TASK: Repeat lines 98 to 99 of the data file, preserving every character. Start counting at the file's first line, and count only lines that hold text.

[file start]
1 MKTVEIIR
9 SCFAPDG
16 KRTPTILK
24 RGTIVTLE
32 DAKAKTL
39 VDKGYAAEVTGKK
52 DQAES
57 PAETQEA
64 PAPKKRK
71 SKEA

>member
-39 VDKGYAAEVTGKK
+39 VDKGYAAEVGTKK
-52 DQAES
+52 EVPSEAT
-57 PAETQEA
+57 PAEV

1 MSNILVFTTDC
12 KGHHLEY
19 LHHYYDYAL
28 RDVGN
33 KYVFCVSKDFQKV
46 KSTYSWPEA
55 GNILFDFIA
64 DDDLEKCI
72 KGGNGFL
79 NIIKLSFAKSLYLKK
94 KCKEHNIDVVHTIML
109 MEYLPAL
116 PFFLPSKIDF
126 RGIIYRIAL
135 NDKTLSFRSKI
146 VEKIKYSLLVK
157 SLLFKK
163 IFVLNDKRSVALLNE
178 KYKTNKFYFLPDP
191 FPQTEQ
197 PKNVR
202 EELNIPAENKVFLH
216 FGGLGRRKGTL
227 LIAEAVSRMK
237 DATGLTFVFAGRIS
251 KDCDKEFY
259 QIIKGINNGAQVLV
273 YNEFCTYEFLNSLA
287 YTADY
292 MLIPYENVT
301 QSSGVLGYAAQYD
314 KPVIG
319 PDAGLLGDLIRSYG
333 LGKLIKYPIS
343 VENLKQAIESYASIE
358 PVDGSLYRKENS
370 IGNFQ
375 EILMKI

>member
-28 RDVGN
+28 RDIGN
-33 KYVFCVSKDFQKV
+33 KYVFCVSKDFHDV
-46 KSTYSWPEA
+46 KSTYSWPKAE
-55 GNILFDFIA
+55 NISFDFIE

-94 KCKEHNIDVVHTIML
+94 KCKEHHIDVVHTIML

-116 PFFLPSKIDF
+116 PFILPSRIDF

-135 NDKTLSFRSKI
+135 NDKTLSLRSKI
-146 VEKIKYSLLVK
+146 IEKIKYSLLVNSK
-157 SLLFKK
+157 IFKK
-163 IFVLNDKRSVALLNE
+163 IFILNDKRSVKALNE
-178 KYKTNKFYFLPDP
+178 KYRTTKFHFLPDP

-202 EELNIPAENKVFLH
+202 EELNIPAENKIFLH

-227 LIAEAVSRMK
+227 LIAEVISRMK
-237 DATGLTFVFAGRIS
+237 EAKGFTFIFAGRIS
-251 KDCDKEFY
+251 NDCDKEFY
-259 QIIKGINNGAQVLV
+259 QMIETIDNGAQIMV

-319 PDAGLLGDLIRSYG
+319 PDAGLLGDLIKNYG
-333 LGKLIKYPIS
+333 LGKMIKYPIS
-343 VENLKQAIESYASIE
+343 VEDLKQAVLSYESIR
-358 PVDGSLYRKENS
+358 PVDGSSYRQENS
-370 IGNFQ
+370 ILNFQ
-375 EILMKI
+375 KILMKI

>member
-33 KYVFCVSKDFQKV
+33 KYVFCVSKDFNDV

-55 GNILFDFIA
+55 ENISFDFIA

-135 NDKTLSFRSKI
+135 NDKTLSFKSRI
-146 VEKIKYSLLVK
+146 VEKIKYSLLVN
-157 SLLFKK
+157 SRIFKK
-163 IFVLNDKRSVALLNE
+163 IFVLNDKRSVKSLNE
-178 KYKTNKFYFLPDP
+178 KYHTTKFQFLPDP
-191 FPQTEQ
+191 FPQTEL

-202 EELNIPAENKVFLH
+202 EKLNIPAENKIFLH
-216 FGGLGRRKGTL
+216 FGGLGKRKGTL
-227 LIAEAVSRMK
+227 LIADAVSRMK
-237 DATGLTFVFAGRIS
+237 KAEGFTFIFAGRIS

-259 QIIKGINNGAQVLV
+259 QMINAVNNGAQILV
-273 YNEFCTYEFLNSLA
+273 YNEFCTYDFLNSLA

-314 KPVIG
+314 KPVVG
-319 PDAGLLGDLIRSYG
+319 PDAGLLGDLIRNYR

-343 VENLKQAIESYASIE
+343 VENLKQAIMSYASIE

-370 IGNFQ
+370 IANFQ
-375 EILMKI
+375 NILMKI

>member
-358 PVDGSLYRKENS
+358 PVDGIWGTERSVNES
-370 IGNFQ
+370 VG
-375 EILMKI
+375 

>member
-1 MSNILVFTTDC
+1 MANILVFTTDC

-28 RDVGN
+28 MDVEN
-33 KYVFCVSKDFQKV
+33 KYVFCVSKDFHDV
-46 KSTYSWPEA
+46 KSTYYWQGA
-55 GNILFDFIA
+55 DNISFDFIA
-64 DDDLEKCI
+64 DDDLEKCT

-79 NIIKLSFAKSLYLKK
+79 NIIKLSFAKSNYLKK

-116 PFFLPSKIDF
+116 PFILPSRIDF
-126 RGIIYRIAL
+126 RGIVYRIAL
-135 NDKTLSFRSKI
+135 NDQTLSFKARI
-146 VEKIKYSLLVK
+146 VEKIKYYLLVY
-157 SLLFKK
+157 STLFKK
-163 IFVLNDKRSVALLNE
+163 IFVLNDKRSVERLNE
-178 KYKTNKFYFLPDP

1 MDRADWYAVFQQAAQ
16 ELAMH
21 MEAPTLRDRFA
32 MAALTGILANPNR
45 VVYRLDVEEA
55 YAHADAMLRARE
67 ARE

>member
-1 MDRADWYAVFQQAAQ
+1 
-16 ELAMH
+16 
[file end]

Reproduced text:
+370 ILNFQ
-375 EILMKI